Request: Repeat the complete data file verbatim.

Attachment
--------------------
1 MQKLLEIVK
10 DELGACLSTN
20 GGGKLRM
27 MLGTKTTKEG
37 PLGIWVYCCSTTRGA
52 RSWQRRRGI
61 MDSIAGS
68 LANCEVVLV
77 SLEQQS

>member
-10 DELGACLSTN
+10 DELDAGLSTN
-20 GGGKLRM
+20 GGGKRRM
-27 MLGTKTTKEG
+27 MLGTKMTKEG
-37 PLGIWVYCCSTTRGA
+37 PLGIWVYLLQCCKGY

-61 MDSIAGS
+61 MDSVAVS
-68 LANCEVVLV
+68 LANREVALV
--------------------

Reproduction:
1 MQKLLEIVK
10 DELGACLSTN
20 GGGKLRM
27 MLGTKTTKEG
37 PLGIWVYCCSTTRGA
52 RSWQRRRGI
61 MDSIAGS
68 LANCEVVLV
77 SLEQQS

>member
-10 DELGACLSTN
+10 DELDAGLSTN
-20 GGGKLRM
+20 GGGKRRM
-27 MLGTKTTKEG
+27 MLGTKMTKEG
-37 PLGIWVYCCSTTRGA
+37 PLGIWVYLLQCCKGY

-61 MDSIAGS
+61 MDSVAVS
-68 LANCEVVLV
+68 LANREVALV